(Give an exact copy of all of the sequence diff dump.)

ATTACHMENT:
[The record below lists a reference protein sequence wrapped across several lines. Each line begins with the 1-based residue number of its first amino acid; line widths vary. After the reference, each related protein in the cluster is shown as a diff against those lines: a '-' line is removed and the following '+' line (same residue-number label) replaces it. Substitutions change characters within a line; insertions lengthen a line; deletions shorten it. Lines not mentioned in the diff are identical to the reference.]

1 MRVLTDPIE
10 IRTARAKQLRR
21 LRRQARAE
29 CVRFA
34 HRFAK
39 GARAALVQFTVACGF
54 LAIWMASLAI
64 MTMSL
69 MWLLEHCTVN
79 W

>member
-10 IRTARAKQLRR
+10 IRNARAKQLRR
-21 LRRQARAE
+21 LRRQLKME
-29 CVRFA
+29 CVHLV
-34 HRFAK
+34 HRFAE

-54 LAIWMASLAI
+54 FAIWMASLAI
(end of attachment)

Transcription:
[The record below lists a reference protein sequence wrapped across several lines. Each line begins with the 1-based residue number of its first amino acid; line widths vary. After the reference, each related protein in the cluster is shown as a diff against those lines: a '-' line is removed and the following '+' line (same residue-number label) replaces it. Substitutions change characters within a line; insertions lengthen a line; deletions shorten it. Lines not mentioned in the diff are identical to the reference.]

1 MRVLTDPIE
10 IRTARAKQLRR
21 LRRQARAE
29 CVRFA
34 HRFAK
39 GARAALVQFTVACGF
54 LAIWMASLAI
64 MTMSL
69 MWLLEHCTVN
79 W

>member
-10 IRTARAKQLRR
+10 IRNARAKQLRR
-21 LRRQARAE
+21 LRRQLKME
-29 CVRFA
+29 CVHLV
-34 HRFAK
+34 HRFAE

-54 LAIWMASLAI
+54 FAIWMASLAI